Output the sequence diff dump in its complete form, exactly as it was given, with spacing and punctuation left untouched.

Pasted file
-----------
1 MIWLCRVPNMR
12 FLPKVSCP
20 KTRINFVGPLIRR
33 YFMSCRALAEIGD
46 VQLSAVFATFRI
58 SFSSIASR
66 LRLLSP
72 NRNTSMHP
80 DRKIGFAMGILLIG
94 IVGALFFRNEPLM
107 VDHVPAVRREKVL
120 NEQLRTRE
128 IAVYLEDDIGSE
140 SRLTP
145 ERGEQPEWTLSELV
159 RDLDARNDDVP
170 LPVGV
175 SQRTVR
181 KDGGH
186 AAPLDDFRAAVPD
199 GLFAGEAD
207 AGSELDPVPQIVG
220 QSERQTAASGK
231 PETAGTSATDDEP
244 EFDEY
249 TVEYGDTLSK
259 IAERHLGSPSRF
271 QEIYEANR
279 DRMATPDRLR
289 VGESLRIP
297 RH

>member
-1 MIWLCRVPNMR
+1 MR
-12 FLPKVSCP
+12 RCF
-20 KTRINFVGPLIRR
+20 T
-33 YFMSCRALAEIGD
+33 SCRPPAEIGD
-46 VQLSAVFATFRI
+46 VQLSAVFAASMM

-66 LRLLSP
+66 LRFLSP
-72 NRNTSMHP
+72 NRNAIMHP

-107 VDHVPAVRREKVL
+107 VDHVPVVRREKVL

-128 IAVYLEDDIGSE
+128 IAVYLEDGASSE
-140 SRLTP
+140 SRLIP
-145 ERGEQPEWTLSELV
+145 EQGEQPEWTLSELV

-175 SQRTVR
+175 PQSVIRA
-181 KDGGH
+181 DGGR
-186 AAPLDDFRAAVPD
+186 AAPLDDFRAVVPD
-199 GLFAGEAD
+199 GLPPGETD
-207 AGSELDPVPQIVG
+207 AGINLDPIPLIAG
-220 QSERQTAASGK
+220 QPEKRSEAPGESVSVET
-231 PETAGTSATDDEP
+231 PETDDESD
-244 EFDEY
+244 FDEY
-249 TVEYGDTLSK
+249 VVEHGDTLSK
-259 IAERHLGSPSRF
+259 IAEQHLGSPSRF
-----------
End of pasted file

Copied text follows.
1 MIWLCRVPNMR
12 FLPKVSCP
20 KTRINFVGPLIRR
33 YFMSCRALAEIGD
46 VQLSAVFATFRI
58 SFSSIASR
66 LRLLSP
72 NRNTSMHP
80 DRKIGFAMGILLIG
94 IVGALFFRNEPLM
107 VDHVPAVRREKVL
120 NEQLRTRE
128 IAVYLEDDIGSE
140 SRLTP
145 ERGEQPEWTLSELV
159 RDLDARNDDVP
170 LPVGV
175 SQRTVR
181 KDGGH
186 AAPLDDFRAAVPD
199 GLFAGEAD
207 AGSELDPVPQIVG
220 QSERQTAASGK
231 PETAGTSATDDEP
244 EFDEY
249 TVEYGDTLSK
259 IAERHLGSPSRF
271 QEIYEANR
279 DRMATPDRLR
289 VGESLRIP
297 RH

>member
-1 MIWLCRVPNMR
+1 MR
-12 FLPKVSCP
+12 RCF
-20 KTRINFVGPLIRR
+20 T
-33 YFMSCRALAEIGD
+33 SCRPPAEIGD
-46 VQLSAVFATFRI
+46 VQLSAVFAASMM

-66 LRLLSP
+66 LRFLSP
-72 NRNTSMHP
+72 NRNAIMHP

-107 VDHVPAVRREKVL
+107 VDHVPVVRREKVL

-128 IAVYLEDDIGSE
+128 IAVYLEDGASSE
-140 SRLTP
+140 SRLIP
-145 ERGEQPEWTLSELV
+145 EQGEQPEWTLSELV

-175 SQRTVR
+175 PQSVIRA
-181 KDGGH
+181 DGGR
-186 AAPLDDFRAAVPD
+186 AAPLDDFRAVVPD
-199 GLFAGEAD
+199 GLPPGETD
-207 AGSELDPVPQIVG
+207 AGINLDPIPLIAG
-220 QSERQTAASGK
+220 QPEKRSEAPGESVSVET
-231 PETAGTSATDDEP
+231 PETDDESD
-244 EFDEY
+244 FDEY
-249 TVEYGDTLSK
+249 VVEHGDTLSK
-259 IAERHLGSPSRF
+259 IAEQHLGSPSRF